Sylvia Poggioli

Sylvia Poggioli is senior European correspondent for NPR's international desk covering political, economic, and cultural news in Italy, the Vatican, Western Europe and the Balkans. Poggioli's on-air reporting and analysis have encompassed the fall of communism in Eastern Europe, the turbulent civil war in the former Yugoslavia and how immigration has transformed European societies.

Since joining NPR's foreign desk in 1982, Poggioli has traveled extensively for reporting assignments. Most recently, she travelled to Norway to cover the aftermath of the brutal attacks by an ultra-rightwing extremist; to Greece, Spain, and Portugal for the latest on the euro-zone crisis; and the Balkans where the last wanted war criminals have been arrested.

In addition, Poggioli has traveled to France, Germany, United Kingdom, The Netherlands, Belgium, Austria, Sweden, and Denmark to produce in-depth reports on immigration, racism, Islam, and the rise of the right in Europe.

Throughout her career Poggioli has been recognized for her work with distinctions including: the WBUR Foreign Correspondent Award, the Welles Hangen Award for Distinguished Journalism, a George Foster Peabody and National Women's Political Caucus/Radcliffe College Exceptional Merit Media Awards, the Edward Weintal Journalism Prize, and the Silver Angel Excellence in the Media Award. Poggioli was part of the NPR team that won the 2000 Overseas Press Club Award for coverage of the war in Kosovo. In 2009, she received the Maria Grazia Cutulli Award for foreign reporting.

In 2000, Poggioli received an honorary Doctor of Humane Letters from Brandeis University. In 2006, she received an honorary degree from the University of Massachusetts at Boston together with Barack Obama.

Prior to this honor, Poggioli was elected a Fellow of the American Academy of Arts and Sciences "for her distinctive, cultivated and authoritative reports on 'ethnic cleansing' in Bosnia." In 1990, Poggioli spent an academic year at Harvard University as a research fellow at Harvard University's Center for Press, Politics, and Public Policy at the Kennedy School of Government.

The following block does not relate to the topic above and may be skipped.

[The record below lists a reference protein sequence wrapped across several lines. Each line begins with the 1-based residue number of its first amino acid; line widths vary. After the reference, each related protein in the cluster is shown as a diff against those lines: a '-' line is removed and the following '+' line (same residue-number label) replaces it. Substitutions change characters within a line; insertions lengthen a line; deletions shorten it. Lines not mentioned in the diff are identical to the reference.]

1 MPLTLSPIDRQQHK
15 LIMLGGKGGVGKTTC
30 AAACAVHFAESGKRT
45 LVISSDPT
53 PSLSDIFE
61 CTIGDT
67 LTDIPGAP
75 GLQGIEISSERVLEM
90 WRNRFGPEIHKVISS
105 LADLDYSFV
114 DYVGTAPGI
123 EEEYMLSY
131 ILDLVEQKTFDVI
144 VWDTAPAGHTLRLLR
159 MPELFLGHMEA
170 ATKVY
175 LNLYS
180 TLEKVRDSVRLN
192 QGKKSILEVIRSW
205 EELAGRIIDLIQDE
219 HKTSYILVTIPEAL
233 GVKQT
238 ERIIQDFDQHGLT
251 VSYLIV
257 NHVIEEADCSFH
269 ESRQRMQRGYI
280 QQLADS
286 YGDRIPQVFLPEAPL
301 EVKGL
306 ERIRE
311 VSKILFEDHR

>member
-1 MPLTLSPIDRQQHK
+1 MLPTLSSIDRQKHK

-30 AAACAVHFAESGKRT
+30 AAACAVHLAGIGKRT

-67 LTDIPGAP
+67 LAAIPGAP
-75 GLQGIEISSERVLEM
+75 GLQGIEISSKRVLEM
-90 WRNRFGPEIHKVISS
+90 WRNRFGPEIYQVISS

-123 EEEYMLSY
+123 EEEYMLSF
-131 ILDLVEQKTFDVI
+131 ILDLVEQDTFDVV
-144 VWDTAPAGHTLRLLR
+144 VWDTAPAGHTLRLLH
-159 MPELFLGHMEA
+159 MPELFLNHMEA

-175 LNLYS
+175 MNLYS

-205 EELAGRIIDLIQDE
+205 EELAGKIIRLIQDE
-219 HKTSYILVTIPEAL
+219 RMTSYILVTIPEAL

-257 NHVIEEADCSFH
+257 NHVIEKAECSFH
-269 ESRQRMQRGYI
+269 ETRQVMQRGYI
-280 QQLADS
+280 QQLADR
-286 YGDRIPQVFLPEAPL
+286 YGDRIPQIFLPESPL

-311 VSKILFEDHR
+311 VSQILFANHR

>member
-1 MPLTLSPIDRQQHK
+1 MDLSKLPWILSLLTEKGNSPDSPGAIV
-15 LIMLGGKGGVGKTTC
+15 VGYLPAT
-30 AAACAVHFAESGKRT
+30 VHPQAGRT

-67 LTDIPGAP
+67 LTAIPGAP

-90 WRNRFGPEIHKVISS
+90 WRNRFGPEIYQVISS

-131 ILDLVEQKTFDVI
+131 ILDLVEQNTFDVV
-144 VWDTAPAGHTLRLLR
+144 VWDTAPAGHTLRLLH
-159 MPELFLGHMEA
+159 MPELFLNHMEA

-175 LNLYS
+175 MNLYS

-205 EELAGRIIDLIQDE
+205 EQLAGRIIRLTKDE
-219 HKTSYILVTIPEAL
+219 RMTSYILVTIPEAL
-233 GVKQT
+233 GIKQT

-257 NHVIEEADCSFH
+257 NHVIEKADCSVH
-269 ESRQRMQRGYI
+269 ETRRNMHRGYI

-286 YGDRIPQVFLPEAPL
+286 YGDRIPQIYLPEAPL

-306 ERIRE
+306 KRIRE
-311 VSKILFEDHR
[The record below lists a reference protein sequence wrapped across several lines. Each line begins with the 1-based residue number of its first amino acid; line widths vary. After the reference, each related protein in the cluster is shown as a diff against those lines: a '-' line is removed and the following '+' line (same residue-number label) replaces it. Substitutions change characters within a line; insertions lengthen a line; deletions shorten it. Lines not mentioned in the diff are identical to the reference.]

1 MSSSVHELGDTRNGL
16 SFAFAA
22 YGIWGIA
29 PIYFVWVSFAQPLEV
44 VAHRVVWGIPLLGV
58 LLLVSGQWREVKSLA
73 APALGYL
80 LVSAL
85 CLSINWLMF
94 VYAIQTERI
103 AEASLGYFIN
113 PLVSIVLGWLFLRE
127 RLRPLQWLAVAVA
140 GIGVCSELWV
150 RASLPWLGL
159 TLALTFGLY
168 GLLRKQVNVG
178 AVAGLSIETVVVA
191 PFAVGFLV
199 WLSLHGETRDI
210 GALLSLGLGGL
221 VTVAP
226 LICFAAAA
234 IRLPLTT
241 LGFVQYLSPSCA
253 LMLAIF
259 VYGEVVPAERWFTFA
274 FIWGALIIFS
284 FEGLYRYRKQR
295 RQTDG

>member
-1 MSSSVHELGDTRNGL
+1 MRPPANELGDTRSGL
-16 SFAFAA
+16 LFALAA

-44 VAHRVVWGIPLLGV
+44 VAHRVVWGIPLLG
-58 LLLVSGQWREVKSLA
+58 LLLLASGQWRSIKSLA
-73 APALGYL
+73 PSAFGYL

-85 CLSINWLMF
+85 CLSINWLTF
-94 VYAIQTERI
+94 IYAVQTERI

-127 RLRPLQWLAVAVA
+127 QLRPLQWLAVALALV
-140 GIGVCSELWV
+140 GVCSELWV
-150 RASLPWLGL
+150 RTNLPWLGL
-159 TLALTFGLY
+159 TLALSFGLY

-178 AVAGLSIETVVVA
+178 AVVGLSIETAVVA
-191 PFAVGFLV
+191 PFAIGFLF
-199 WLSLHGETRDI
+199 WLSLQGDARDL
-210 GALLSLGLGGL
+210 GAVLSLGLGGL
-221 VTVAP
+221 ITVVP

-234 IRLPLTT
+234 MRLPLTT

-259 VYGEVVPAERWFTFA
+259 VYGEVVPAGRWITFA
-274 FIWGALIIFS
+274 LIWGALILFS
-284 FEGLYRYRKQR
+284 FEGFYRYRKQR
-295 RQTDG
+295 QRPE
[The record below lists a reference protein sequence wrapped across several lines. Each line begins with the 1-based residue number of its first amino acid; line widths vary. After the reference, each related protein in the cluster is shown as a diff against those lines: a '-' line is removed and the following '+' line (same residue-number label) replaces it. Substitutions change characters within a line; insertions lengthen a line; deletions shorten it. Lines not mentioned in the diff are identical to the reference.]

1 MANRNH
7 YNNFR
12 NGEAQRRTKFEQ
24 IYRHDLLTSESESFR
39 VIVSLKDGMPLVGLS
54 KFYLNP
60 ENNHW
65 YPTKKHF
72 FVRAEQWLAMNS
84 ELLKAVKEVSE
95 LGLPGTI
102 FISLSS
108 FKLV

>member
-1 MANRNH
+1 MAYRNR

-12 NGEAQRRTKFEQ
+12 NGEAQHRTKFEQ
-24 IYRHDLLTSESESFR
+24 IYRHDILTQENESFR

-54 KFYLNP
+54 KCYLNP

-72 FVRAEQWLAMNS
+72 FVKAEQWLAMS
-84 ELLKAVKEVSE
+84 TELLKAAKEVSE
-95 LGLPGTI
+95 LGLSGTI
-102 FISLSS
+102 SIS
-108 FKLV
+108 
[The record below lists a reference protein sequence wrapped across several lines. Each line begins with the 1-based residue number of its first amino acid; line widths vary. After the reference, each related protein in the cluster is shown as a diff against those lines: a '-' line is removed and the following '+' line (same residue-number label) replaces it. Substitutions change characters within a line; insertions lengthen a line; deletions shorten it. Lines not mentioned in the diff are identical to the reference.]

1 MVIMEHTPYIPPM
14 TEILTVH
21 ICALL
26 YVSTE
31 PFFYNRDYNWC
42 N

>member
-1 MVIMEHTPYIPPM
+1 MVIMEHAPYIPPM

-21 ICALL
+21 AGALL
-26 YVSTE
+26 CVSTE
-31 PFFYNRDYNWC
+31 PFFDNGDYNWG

From 1971 to 1986, Poggioli served as an editor on the English-language desk for the Ansa News Agency in Italy. She worked at the Festival of Two Worlds in Spoleto, Italy. She was actively involved with women's film and theater groups.

The daughter of Italian anti-fascists who were forced to flee Italy under Mussolini, Poggioli was born in Providence, Rhode Island, and grew up in Cambridge, Massachusetts. She graduated from Harvard College with a Bachelor's degree in Romance languages and literature. She later studied in Italy under a Fulbright Scholarship.

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5:08am

Tue March 10, 2015
Parallels

Architect Renzo Piano: The Future Of Europe's Cities Is In The Suburbs

Originally published on Tue March 10, 2015 12:16 pm

Italian architect Renzo Piano talks to journalists in Paris in 2014.
Eric Feferberg AFP/Getty Images

Architect Renzo Piano spends one week a month in his hometown of Genoa, Italy. His house-workshop is perched 300 feet above the Mediterranean Sea and can only be reached by a glass-enclosed funicular that crawls slowly up a steep incline dotted with cypress and olive trees. The airy, multi-story greenhouse workshop buzzes with young architects working on the many Piano projects under way across the world.

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5:52am

Mon March 9, 2015
Europe

Vatican Says Ransom Sought For Missing Michelangelo Letters

Originally published on Mon March 9, 2015 8:20 am

Copyright 2015 NPR. To see more, visit http://www.npr.org/.

8:23am

Sun March 8, 2015
World

For Women's Day, Group Takes A Messge To The Vatican

Originally published on Sun March 8, 2015 1:08 pm

Copyright 2015 NPR. To see more, visit http://www.npr.org/.

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RACHEL MARTIN, HOST:

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12:06pm

Thu February 26, 2015
The Two-Way

James Bond Meets His Match — The Roman Cobblestone

Originally published on Thu February 26, 2015 5:54 pm

Pedestrians cross the cobblestone Via dei Fori Imperiali in front of Rome's Colosseum.
Gregorio Borgia AP

The headline in today's La Repubblica was, "The streets of Rome bring Bond to a standstill — car hits pothole, Craig suffers head injury."